What To Do in These 5 Unique Seoul Neighborhoods
Seoul is a unique city, one of the few places on earth that preserved its pre-modern heritage. Yes, there are plenty of skyscrapers, wine bars, and luxury shops, but Seoul doesn't begin and end in Gangnam. If you're looking for what to do in Seoul, consider that each neighborhood offers an entirely unique experience.
In this article, I'll share some of my favorite places throughout the city. Keep in mind that Seoul is an ever-changing competition ring; beloved cafes come and go, and shops are seemingly replaced overnight. Rather than give you a list of businesses to visit, I'll share what the neighborhood is known for. If you have the time in your travels, the best way to get to know Seoul is by foot: take your time, ignore Naver maps and get lost!
This neighborhood is one of the coolest visual examples of modern Seoul and its industrial predecessor. Mullae was once home to 70% of Korea's blacksmiths, but has changed its face over the years due to a common tale of gentrification. Rising rent prices forced many blacksmiths to relocate further out of the city, while artists dealing with their own living costs took over the empty studios.
Remnants of those workshops (as well as some metal studios that are still in operation) are all through this neighborhood.
Directions: Get off at Mullae Station on subway line 2 and take either exit 2 or 4.
What to do in Mullae
1. Relax at a cafe
With the hip-ness of this neighborhood, a good cafe is always within walking distance. Here's a few favorites:
Cafe Happy Beans (Address 서울 영등포구 문래북로 108 문래동 태영 데시앙)
Cafe Verde (Address 서울 영등포구 도림로139가길 5 1층)
Cafe Salt (Address 서울 영등포구 도림로133길 12 1층 카페솔트)
Rust Bakery (Address 서울 영등포구 경인로79길 15)
2. Explore the stores
There's an abundance of local artisanal shops in this neighborhood, from jewelry designers to soap makers.
Check out the famous stationery store Bye By Buy (Address: 43-2 Mullae-dong 2(i)-ga Yeongdeungpo-gu Seoul).
Art City (Address: 45-4 Mullae-dong 2(i)-ga Yeongdeungpo-gu Seoul) is a collaborative DIY space where you can paint, draw, or admire other's artwork.
3. Check out the walking streets
There are tons of murals and wall art to admire while you meander through the streets. Here are a few notable locations:
Old Mullae sign and bar (Address: 서울 영등포구 도림로 433-6)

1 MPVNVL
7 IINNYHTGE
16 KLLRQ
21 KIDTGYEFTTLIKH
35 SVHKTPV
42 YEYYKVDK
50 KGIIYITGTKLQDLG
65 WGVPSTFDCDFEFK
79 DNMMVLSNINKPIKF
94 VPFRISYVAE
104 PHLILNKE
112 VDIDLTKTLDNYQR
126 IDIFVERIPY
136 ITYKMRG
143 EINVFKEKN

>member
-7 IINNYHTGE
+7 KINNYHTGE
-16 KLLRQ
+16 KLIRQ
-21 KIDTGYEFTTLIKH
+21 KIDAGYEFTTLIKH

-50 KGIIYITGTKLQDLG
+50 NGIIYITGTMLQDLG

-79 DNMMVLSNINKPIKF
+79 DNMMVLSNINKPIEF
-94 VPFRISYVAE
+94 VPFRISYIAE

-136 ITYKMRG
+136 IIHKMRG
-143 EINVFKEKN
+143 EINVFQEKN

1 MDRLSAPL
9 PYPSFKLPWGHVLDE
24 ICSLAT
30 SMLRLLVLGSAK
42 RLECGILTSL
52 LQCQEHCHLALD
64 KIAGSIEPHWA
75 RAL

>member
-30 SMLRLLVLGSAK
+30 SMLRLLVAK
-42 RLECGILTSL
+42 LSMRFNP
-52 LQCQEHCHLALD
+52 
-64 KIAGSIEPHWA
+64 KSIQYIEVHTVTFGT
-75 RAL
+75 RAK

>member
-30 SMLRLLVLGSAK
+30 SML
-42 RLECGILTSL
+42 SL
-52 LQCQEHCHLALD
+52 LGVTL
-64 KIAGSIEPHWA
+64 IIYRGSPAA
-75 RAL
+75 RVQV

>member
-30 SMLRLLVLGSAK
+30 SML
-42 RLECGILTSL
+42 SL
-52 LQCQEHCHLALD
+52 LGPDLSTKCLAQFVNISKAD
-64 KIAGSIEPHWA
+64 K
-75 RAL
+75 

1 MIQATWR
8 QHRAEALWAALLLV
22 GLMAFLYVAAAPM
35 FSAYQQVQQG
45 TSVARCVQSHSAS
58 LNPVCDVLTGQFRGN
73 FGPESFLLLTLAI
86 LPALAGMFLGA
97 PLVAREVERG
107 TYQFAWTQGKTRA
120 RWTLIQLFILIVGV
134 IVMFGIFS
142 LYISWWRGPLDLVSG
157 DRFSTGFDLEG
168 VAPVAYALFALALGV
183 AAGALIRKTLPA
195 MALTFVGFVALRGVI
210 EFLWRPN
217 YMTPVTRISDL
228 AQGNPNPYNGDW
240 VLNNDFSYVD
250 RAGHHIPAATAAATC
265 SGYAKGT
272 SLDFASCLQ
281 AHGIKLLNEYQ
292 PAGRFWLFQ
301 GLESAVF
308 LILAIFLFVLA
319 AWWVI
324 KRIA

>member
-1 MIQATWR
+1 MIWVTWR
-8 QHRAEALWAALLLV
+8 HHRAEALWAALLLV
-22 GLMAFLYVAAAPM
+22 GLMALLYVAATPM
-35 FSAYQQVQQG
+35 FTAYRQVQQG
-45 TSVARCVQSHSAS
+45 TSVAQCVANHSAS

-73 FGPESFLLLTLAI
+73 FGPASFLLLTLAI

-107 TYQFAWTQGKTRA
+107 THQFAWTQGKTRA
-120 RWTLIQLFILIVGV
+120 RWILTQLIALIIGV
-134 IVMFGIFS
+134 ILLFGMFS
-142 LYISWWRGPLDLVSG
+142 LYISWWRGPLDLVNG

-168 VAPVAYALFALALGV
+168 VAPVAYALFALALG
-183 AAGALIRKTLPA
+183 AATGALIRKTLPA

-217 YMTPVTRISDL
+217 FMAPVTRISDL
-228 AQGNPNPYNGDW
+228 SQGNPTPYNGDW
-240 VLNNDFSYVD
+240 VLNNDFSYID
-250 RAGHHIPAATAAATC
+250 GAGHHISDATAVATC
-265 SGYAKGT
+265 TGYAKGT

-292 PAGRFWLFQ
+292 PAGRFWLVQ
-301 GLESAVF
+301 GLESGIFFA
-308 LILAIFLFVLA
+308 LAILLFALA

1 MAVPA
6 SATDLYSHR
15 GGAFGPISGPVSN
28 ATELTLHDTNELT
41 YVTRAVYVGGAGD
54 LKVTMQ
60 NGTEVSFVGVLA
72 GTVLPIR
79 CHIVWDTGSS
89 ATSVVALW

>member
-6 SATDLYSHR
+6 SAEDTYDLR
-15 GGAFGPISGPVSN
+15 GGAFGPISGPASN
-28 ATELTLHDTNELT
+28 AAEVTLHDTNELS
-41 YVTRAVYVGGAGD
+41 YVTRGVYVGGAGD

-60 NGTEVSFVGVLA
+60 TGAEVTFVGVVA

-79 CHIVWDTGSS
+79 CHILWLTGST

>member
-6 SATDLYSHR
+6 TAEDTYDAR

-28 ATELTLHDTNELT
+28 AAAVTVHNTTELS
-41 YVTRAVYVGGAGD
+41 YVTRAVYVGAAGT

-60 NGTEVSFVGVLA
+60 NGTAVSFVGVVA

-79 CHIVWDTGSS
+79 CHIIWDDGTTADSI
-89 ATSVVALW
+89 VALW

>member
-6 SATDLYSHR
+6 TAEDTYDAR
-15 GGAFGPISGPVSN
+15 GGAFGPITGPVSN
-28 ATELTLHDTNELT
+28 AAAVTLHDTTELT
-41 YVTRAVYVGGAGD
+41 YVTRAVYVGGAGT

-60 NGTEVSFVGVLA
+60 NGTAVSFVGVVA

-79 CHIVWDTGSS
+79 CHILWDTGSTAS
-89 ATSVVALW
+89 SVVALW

Creative Town (Address: Dorim-ro 128ga-gil Yeongdeungpo-gu)
Mullae's countless alleyways the intersect between buildings offers exceptional photo opportunities. Bring your camera and hang out for a while!
Mapo may cover a wide range of area in Seoul, but that's what makes this part of town so special. There aren't too many places in the world where you can find dried fish at a street market and overpriced Einspänner coffee a block from each other.
Directions: This one depends on where you want to go. The most lively stations stops for Mapo include Hapjeong and Hongdae on subway line 2, as well as Mangwon station on subway line 6.
Views from a booth inside Rust Bakery in Mullae. Only one subway stop on line 2 (and the Han River) separates Mullae from Mapo.
What to do in Mapo
1. Visit the fish market
One of my favorite activities in Korea is visiting the fish markets. It's always a fun experience to select the types of fish you want to eat, negotiate the price a little, then have it served to your preference. It helps if you love seafood!
The Mapo Agricultural and Marine Products Market is like the famed Noryanjin, but low key and cheaper.
Address: 235 World Cup-ro Mapo-gu Seoul
2. Shop outdoors
Mangwon Market is a bustling outdoor market in the midst of a residential neighborhood, which makes me feel a little bad for those who live there. This market has all the hustle and bustle you'd expect to find
Address: 14 Poeun-ro 8-gil Mapo-gu Seoul
3. Explore in a shopper's paradise
Mapo is a big area encompassing several notable shopping areas, including Hapjeong and Hongdae. There's something for everyone, to say the least.